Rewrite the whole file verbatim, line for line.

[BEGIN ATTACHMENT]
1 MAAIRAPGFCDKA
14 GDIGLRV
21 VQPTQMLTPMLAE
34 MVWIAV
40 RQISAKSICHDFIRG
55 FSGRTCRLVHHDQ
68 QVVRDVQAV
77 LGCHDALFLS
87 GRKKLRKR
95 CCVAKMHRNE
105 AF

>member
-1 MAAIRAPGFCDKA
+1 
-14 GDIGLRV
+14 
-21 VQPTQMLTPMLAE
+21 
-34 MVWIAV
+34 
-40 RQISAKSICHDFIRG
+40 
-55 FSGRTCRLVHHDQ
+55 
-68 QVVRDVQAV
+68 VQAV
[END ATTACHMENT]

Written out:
1 MAAIRAPGFCDKA
14 GDIGLRV
21 VQPTQMLTPMLAE
34 MVWIAV
40 RQISAKSICHDFIRG
55 FSGRTCRLVHHDQ
68 QVVRDVQAV
77 LGCHDALFLS
87 GRKKLRKR
95 CCVAKMHRNE
105 AF

>member
-1 MAAIRAPGFCDKA
+1 
-14 GDIGLRV
+14 
-21 VQPTQMLTPMLAE
+21 
-34 MVWIAV
+34 
-40 RQISAKSICHDFIRG
+40 
-55 FSGRTCRLVHHDQ
+55 
-68 QVVRDVQAV
+68 VQAV